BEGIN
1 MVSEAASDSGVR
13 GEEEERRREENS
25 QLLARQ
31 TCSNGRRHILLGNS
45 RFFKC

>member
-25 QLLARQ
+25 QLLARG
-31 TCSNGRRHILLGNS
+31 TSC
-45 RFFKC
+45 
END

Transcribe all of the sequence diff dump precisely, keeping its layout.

1 MVSEAASDSGVR
13 GEEEERRREENS
25 QLLARQ
31 TCSNGRRHILLGNS
45 RFFKC

>member
-25 QLLARQ
+25 QLLARG
-31 TCSNGRRHILLGNS
+31 TSC
-45 RFFKC
+45 